Documents associated with: Universal Exhibition, Paris, 1867
Record 5 of 31
System Number: 09191
Date: [23 March 1867]
Recipient: George Aloysius Lucas
Repository: Baltimore Museum of Art, MD
Call Number: 10 folder, W-Lucas file
Document Type: ALS
HOTEL DE L'EUROPE
Saturday morning -
Early and cold -
Dear Lucas -
I was told yesterday afternoon, by a friend who had seen the Princesse Mathilde, Ct. de Nieuwerkerke - Giroux - and others, the day before, that - they had said Mr Whistler's pictures were splendid and so on - - - - that of course a swell place on the line is to be given to them - also spoke in greatest admiration of two magnificent etchings - and finally stated that the agitated question of his being English or American, they believed to be settled -
Now - you perceive? - this might be gently insinuated into the patriotic ear of the cove! don't you think? leaving it to him to clear up all doubts as [p. 2] to nationality, by the prominence of the position given to W's works, on the American line! so that England may no longer lay claim to this brilliant reputation etc - - - etc - - - -
Shall expect you on Monday or Tuesday - Do you think you could on your way call in at Willie's and put in your pocket a little whisky flask I forgot? also a very small rolled up sketch of Fantin's -
J. A. M. Whistler
'Jimmy Whistler'Mons George Lucas.
41. Rue de l'arc de Triomphe
Barrière de l'Etoile.
[stamp:] EMPIRE FRANCE / 20C POSTES 20C
[postmark:] DIEPPE / [...] / MAR / 67 / [...]
[on verso:] HOTEL DE L'EUROPE
[postmark on verso:] PARIS / 6E 23 / MARS / 67 / [...]
1. [23 March 1867]
Dated from postmark and also from Randall, Lillian, ed., George A. Lucas: An American Art Agent in Paris, 1857-1909, Princeton, 1979, p. 237, diary entry, 23 March: 'Letter from Whistler at Dieppe.' 23 March was a Saturday, and the letter must have reached Paris the same day (see note below).
JW had just left for London, having spent a couple of weeks in Paris between 5 and 22 March. G. A. Lucas recorded a visit from JW before his departure: 'Visit from Whistler who was to leave for London this evening.' See Randall, Lillian, ed., George A. Lucas: An American Art Agent in Paris, 1857-1909, Princeton, 1979, p. 237, diary entry, 22 March.
This letter was also published in Mahey, John A., 'The Letters of James McNeill Whistler to George A. Lucas,' Art Bulletin, XLIX, September 1967, pp. 247-57, Letter VI.
JW had submitted successfully several etchings to the Universal Exhibition, Paris, 1867, including some of his etchings of the Thames.
According to William Michael Rossetti (1829-1919), civil servant and critic [more], JW told him that he had not been invited to exhibit in the British section of the Paris Exhibition. See W. M. Rossetti, quoted in Pennell, Elizabeth Robins, and Joseph Pennell, The Life of James McNeill Whistler, 2 vols, London and Philadelphia, 1908, vol. 1, p. 140, diary entry, 29 March: 'He says that he never from first to last received any invitation to contribute to the British section of the Paris Exhibition. This might seem invidious, but the result is that he gets in the American section much more space than could have been allotted him in the British.'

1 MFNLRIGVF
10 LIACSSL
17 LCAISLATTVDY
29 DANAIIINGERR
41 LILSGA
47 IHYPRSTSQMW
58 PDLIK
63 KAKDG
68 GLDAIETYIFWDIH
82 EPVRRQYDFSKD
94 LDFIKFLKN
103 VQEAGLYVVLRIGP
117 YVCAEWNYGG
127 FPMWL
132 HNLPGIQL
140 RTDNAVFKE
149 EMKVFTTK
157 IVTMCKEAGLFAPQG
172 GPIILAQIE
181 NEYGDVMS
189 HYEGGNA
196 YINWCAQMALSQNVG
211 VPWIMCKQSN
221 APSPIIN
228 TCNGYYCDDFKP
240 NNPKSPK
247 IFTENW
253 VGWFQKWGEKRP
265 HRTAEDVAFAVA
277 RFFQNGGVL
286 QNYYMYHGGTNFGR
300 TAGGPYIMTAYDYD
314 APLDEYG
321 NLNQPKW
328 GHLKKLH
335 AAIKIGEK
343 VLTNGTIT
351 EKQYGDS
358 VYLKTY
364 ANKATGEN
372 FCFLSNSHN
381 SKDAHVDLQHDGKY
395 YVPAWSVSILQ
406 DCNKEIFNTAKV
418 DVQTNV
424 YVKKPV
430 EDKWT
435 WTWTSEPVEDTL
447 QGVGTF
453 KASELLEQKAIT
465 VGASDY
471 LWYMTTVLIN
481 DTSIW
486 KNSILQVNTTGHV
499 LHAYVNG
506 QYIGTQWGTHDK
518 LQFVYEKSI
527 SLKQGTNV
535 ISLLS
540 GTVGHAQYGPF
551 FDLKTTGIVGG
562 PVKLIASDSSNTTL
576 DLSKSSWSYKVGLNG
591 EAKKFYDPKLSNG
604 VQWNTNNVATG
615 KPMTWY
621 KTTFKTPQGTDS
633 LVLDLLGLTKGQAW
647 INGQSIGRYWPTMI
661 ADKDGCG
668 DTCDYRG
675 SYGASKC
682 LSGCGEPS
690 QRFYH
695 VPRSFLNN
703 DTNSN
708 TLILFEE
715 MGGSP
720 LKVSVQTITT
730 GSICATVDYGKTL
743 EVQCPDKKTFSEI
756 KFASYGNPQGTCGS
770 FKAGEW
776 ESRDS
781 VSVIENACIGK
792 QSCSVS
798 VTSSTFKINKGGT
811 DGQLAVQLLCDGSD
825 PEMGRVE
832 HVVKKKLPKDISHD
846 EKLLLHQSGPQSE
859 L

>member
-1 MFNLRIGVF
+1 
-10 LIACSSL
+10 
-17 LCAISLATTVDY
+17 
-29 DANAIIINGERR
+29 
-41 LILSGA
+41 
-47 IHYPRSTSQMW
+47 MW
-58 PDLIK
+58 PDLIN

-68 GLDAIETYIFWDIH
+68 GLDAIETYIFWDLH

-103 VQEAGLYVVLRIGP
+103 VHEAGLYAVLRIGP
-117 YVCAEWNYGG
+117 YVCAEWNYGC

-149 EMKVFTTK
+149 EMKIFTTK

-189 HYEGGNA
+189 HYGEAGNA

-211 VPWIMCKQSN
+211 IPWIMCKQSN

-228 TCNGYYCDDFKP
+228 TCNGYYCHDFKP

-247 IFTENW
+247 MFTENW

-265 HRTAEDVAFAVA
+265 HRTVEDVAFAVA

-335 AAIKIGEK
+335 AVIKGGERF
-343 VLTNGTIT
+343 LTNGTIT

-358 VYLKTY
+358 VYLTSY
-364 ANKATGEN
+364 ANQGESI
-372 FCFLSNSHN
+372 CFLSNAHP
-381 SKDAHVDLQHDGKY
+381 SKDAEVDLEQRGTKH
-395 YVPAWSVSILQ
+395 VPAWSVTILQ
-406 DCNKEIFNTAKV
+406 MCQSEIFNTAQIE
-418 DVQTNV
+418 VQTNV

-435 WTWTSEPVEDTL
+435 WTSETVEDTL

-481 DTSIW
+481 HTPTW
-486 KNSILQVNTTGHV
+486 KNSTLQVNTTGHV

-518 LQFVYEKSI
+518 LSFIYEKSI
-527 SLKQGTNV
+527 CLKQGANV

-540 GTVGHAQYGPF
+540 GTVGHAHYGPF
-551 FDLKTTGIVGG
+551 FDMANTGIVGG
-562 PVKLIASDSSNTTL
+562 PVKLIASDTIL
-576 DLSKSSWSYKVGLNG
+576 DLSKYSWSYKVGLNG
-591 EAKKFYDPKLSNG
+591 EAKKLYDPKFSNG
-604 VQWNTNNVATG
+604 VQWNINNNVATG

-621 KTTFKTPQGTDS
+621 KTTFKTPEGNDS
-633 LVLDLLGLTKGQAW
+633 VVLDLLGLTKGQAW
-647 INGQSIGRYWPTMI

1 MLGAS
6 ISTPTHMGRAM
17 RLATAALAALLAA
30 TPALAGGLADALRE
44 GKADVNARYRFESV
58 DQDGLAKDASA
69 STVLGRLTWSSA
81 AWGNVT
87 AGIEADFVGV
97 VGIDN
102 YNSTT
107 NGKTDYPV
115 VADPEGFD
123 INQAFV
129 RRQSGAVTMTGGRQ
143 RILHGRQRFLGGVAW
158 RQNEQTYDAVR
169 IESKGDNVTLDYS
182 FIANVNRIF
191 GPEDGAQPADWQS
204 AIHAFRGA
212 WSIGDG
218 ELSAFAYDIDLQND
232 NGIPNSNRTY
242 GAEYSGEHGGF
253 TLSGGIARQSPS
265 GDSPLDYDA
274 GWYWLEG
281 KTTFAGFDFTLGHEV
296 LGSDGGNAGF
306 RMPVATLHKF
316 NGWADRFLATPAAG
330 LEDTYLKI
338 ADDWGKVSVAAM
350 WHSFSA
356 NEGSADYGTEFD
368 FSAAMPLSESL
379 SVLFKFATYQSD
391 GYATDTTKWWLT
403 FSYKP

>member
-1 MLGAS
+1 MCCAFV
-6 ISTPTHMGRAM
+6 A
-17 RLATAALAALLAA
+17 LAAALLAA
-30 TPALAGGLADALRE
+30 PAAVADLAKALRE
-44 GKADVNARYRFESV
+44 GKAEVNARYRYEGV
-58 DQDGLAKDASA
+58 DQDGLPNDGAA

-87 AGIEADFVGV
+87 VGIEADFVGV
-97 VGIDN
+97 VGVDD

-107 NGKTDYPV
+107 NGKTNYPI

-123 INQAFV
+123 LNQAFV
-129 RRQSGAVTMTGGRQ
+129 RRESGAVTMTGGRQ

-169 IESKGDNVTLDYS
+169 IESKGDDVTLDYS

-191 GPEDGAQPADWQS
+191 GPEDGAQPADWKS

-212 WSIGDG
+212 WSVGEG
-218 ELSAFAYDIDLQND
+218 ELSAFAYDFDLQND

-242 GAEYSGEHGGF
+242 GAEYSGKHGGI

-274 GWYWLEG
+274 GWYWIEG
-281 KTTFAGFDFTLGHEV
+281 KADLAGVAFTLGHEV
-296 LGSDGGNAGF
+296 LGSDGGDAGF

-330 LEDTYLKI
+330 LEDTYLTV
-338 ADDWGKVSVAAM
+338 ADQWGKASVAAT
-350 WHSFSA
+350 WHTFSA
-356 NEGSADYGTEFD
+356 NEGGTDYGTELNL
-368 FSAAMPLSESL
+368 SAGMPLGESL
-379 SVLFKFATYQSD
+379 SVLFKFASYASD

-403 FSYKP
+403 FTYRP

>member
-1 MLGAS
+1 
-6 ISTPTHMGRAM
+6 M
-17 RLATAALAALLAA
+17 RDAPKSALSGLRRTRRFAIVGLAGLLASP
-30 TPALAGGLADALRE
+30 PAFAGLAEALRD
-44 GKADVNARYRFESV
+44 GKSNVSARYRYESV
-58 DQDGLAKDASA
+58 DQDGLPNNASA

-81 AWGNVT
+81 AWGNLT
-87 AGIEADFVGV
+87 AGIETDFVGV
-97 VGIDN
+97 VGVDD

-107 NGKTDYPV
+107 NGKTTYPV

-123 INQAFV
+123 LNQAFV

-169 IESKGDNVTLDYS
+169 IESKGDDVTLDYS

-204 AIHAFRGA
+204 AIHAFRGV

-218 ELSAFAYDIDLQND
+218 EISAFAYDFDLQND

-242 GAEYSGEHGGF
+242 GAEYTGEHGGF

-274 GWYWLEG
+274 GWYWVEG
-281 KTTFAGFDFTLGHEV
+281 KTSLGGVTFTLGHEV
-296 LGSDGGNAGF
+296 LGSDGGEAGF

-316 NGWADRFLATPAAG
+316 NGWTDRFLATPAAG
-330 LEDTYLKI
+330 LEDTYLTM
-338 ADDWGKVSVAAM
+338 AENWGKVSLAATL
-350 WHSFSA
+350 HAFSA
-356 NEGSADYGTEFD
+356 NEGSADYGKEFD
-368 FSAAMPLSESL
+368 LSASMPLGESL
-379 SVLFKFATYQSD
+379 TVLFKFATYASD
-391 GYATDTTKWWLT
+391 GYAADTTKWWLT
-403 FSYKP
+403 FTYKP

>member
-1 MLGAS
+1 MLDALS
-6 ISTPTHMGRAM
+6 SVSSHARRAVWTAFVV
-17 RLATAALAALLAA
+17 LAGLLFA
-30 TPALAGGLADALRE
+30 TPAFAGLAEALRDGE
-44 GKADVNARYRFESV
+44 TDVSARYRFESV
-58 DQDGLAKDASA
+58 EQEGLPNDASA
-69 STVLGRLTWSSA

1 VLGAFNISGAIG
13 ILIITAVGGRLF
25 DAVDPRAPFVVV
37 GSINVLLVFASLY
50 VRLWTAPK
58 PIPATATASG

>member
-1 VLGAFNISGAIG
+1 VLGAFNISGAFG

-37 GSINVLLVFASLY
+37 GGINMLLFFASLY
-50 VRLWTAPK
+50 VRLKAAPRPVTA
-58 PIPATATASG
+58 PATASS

Perhaps a reference to Samuel Putnam Avery (1822-1904), print-publisher, collector and philanthropist [more]. Avery was Art Commissioner for the United States Section at the Exposition. JW's participation in the United States section seems to have been already confirmed but he was probably asking Lucas to use his influence with Avery to ensure that his works were well-hung. Much to JW's annoyance, however, the works were ill-displayed (see JW to Lucas, 6 April 1867, #09192, and 20 November 1867, #09194) and he blamed Avery. Nevertheless, Avery went on to become one of JW's regular patrons during the 1870s. He bought rare proofs of JW's etchings, now in the Metropolitan Museum of Art, New York, and owned oils including Portrait of Whistler with Hat (YMSM 23).
13. him to
14. expect you
Lucas arrived in London early on Tuesday morning and seems to have gone directly to JW's house at 2 Lindsey Row (see Randall, Lillian, ed., George A. Lucas: An American Art Agent in Paris, 1857-1909, Princeton, 1979, p. 237, diary entry, 26 March).
William McNeill Whistler (1836-1900), physician, JW's brother [more]. He had been in Paris since c. 8 March (see Randall, Lillian, ed., George A. Lucas: An American Art Agent in Paris, 1857-1909, Princeton, 1979, p. 236, diary entry, 8 March) and seems to have remained there after JW left for London (see note below).
16. sketch of Fantin's
JW was referring to Ignace-Henri-Jean-Théodore Fantin-Latour (1836-1904), artist [more]. The identity of the sketch is not known. However, it may have been a preparatory sketch from a commission received by Fantin in 1867 to paint the Duchess of Fitzjames and her family. Although he never completed the commission, he did produce some preparatory sketches and three portraits, including H. Fantin-Latour, Portrait de la duchesse de Fitzjames (FL.299) (z33). Lucas complied with JW's request and collected the whisky flask and sketch the following day. See Randall, Lillian, ed., George A. Lucas: An American Art Agent in Paris, 1857-1909, Princeton, 1979, p. 237, diary entry, 24 March: 'At Willie Whistler's & got package for his brother.'
17. 'Jimmy Whistler'
Inscribed in ink in Lucas's hand, in left margin of envelope.